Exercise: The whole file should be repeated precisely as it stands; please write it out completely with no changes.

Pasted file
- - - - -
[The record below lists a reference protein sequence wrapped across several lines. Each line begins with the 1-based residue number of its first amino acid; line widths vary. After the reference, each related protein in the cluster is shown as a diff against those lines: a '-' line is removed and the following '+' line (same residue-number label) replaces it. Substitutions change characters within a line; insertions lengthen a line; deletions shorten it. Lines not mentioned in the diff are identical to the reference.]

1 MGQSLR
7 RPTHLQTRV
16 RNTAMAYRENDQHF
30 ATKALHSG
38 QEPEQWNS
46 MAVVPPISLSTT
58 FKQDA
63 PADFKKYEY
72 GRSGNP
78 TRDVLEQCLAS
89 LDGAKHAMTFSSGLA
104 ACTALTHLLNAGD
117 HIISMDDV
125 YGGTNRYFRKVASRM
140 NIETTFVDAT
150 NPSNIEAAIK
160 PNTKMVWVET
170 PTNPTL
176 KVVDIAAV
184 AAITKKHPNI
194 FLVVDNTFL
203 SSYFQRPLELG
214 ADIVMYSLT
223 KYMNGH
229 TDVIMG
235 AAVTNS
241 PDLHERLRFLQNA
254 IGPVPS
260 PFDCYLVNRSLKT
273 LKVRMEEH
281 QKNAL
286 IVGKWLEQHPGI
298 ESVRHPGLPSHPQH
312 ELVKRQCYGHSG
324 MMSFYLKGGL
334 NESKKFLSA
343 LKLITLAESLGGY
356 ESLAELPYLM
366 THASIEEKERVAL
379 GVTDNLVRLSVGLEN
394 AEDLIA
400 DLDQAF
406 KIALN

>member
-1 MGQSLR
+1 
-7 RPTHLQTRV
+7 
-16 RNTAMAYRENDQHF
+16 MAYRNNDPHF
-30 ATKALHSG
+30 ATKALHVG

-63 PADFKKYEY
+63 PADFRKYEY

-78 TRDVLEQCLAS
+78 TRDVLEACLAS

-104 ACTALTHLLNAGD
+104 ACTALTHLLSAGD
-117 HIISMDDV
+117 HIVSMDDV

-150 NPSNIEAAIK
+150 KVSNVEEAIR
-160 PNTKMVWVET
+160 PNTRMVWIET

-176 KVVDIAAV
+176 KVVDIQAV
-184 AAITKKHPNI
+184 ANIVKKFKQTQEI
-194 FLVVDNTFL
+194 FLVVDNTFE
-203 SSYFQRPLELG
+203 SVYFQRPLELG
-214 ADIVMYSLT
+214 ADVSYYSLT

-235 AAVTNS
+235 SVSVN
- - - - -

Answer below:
[The record below lists a reference protein sequence wrapped across several lines. Each line begins with the 1-based residue number of its first amino acid; line widths vary. After the reference, each related protein in the cluster is shown as a diff against those lines: a '-' line is removed and the following '+' line (same residue-number label) replaces it. Substitutions change characters within a line; insertions lengthen a line; deletions shorten it. Lines not mentioned in the diff are identical to the reference.]

1 MGQSLR
7 RPTHLQTRV
16 RNTAMAYRENDQHF
30 ATKALHSG
38 QEPEQWNS
46 MAVVPPISLSTT
58 FKQDA
63 PADFKKYEY
72 GRSGNP
78 TRDVLEQCLAS
89 LDGAKHAMTFSSGLA
104 ACTALTHLLNAGD
117 HIISMDDV
125 YGGTNRYFRKVASRM
140 NIETTFVDAT
150 NPSNIEAAIK
160 PNTKMVWVET
170 PTNPTL
176 KVVDIAAV
184 AAITKKHPNI
194 FLVVDNTFL
203 SSYFQRPLELG
214 ADIVMYSLT
223 KYMNGH
229 TDVIMG
235 AAVTNS
241 PDLHERLRFLQNA
254 IGPVPS
260 PFDCYLVNRSLKT
273 LKVRMEEH
281 QKNAL
286 IVGKWLEQHPGI
298 ESVRHPGLPSHPQH
312 ELVKRQCYGHSG
324 MMSFYLKGGL
334 NESKKFLSA
343 LKLITLAESLGGY
356 ESLAELPYLM
366 THASIEEKERVAL
379 GVTDNLVRLSVGLEN
394 AEDLIA
400 DLDQAF
406 KIALN

>member
-1 MGQSLR
+1 
-7 RPTHLQTRV
+7 
-16 RNTAMAYRENDQHF
+16 MAYRNNDPHF
-30 ATKALHSG
+30 ATKALHVG

-63 PADFKKYEY
+63 PADFRKYEY

-78 TRDVLEQCLAS
+78 TRDVLEACLAS

-104 ACTALTHLLNAGD
+104 ACTALTHLLSAGD
-117 HIISMDDV
+117 HIVSMDDV

-150 NPSNIEAAIK
+150 KVSNVEEAIR
-160 PNTKMVWVET
+160 PNTRMVWIET

-176 KVVDIAAV
+176 KVVDIQAV
-184 AAITKKHPNI
+184 ANIVKKFKQTQEI
-194 FLVVDNTFL
+194 FLVVDNTFE
-203 SSYFQRPLELG
+203 SVYFQRPLELG
-214 ADIVMYSLT
+214 ADVSYYSLT

-235 AAVTNS
+235 SVSVN